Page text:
George Lucas’ first film is a curious counterpart to his beloved space saga, at least in form if not in tone. If the Star Wars movies are adolescent joy rides, this is a joyless exercise in cinematic precision. For this director’s cut, Lucas has left the basic narrative intact – Robert Duvall plays the title character, a worker toiling in an Orwellian society run by computers – and mostly tinkered with the backgrounds and special effects via computer-generated imagery. It’s an ironic technical improvement for a movie that warns of the dehumanizing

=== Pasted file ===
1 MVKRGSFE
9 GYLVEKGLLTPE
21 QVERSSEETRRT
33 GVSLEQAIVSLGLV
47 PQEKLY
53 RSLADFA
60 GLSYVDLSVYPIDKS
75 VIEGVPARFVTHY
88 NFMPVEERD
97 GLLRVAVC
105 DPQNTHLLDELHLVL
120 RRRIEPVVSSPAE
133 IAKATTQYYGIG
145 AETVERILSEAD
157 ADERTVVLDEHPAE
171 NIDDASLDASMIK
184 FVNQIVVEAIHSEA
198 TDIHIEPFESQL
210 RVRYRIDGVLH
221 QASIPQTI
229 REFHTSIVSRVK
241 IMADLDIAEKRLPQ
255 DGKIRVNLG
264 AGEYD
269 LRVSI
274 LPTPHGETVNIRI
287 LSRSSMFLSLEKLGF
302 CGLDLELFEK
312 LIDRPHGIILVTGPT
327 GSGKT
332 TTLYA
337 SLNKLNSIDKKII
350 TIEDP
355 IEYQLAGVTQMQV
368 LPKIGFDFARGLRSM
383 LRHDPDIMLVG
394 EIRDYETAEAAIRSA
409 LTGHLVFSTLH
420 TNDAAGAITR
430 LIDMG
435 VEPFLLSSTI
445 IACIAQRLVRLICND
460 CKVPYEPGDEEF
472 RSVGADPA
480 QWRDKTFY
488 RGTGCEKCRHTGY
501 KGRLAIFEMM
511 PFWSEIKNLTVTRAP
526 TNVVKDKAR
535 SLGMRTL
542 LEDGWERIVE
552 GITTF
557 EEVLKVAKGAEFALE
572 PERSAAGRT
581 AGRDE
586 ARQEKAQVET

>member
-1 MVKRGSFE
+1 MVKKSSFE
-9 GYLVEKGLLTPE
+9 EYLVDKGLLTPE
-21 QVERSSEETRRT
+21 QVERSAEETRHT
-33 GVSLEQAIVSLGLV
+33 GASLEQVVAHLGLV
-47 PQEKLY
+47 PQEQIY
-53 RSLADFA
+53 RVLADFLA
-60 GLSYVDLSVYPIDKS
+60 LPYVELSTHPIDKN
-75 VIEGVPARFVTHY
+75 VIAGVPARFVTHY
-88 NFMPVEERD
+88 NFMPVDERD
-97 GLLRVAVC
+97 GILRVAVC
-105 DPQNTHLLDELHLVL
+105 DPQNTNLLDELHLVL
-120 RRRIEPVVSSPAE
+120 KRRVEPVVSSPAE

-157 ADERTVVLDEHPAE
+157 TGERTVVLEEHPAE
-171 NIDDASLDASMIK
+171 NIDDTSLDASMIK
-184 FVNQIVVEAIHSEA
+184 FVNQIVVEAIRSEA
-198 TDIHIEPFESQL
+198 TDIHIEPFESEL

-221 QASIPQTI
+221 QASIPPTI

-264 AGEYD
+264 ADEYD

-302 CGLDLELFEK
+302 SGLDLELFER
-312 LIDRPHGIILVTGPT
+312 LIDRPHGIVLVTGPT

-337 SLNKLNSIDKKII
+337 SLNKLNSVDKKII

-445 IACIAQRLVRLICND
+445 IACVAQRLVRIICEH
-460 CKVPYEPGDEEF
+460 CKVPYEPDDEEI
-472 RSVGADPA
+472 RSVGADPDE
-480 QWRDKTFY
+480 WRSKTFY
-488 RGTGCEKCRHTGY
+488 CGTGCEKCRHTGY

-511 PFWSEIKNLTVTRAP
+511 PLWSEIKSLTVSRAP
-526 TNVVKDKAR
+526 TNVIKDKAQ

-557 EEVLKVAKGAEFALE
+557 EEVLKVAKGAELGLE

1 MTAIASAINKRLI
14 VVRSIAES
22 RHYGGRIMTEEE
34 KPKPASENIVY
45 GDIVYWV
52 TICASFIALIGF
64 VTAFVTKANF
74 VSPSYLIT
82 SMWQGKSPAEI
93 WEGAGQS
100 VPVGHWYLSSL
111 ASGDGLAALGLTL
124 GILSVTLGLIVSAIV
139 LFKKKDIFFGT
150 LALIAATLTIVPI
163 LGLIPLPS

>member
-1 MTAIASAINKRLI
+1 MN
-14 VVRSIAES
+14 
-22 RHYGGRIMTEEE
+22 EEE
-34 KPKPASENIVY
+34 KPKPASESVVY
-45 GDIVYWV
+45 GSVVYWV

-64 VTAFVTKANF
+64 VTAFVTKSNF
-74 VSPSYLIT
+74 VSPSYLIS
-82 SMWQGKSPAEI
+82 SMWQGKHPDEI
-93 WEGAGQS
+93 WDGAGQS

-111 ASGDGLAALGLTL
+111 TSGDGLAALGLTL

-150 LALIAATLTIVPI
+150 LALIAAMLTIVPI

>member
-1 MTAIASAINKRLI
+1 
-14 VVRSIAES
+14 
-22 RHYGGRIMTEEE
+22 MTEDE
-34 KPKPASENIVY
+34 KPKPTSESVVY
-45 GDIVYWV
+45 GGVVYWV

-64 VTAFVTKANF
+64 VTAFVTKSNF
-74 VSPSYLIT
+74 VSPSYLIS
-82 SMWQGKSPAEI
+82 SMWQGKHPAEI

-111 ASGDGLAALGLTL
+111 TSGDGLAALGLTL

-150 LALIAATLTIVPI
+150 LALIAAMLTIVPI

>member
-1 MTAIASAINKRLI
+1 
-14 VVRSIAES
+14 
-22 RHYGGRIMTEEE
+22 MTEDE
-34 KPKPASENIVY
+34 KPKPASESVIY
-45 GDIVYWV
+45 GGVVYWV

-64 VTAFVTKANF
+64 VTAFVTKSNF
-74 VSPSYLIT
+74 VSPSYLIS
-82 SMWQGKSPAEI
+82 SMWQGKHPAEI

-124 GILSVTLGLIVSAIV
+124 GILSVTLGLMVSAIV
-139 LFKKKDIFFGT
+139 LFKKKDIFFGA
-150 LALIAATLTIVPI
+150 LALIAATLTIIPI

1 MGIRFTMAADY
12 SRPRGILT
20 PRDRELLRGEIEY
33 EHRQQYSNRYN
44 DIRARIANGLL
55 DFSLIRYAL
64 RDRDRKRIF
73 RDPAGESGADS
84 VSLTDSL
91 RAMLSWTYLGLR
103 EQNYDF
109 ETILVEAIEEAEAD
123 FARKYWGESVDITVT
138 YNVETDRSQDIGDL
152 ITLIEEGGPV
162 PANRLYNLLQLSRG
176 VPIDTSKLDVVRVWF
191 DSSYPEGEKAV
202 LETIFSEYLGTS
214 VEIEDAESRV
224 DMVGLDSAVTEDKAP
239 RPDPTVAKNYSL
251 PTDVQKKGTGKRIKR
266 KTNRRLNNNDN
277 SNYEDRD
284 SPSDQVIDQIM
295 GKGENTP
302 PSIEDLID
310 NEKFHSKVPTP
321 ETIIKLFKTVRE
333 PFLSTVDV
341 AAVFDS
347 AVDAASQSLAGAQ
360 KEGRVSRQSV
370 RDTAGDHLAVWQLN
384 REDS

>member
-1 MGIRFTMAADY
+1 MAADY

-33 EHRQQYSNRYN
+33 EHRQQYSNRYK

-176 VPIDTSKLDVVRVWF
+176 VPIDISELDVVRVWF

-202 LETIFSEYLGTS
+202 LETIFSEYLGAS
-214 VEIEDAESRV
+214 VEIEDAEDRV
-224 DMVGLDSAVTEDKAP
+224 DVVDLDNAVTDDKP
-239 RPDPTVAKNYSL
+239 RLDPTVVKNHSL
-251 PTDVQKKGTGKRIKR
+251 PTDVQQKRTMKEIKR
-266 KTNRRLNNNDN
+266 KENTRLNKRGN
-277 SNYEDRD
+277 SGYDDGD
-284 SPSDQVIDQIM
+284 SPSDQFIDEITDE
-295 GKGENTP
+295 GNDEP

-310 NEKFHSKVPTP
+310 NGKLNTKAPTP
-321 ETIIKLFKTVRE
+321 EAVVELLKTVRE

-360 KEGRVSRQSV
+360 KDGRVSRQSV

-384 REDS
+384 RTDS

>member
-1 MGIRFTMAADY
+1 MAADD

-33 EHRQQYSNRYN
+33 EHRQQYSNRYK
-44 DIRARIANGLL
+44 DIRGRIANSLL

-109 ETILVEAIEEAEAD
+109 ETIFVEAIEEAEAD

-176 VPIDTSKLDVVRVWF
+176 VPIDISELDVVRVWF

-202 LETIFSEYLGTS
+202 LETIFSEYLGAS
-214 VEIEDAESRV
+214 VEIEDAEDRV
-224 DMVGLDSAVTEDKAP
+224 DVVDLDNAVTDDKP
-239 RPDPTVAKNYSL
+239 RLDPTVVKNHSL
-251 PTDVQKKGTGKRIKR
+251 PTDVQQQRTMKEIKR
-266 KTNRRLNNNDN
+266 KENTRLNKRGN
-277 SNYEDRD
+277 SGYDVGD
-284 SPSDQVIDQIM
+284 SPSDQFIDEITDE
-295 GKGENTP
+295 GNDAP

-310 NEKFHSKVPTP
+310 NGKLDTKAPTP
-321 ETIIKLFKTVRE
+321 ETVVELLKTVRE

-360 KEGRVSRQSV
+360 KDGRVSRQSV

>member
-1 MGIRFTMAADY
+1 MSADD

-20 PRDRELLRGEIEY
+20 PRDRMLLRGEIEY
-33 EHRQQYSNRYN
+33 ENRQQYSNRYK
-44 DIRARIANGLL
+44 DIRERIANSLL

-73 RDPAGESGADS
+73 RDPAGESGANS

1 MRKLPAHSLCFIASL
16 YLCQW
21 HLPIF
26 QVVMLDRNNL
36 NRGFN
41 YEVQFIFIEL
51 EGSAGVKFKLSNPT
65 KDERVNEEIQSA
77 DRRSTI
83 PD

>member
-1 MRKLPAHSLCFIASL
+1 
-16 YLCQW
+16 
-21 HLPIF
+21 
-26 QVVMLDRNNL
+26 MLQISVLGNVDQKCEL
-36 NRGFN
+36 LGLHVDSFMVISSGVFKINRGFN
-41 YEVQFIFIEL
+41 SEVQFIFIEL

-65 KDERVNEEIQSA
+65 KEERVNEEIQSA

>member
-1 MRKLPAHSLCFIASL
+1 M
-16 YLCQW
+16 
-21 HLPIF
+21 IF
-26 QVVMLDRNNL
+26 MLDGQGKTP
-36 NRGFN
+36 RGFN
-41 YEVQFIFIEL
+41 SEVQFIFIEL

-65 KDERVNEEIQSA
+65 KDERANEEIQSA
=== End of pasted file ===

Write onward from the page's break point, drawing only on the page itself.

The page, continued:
effects of technology. THX 1138 is cold and occasionally sadistic, especially in depicting the way the computers callously try to meet the human desires for sex, religion and companionship. Even so, the movie is never less than fascinating. Working with sound specialist and fellow University of Southern California alumnus Walter Murch (the movie began at the school’s film program as a short), Lucas makes THX 1138 an aural experience as much as a visual one, creating an entire world out of bleeps, whirs and emotionless commands. Not that the visuals are rudimentary. Among the striking images is a prison ‘cell’ THX is brought to that mainly consists of endless white space; the detainees can’t escape because their sense of direction has been obliterated. Other touches – the metallic corridors, the shiny-faced robots – are clearer precursors to Star Wars and its sequels. It is actually here, not Star Wars: Episode I – The Phantom Menace, where Lucas’ sci-fi universe was born.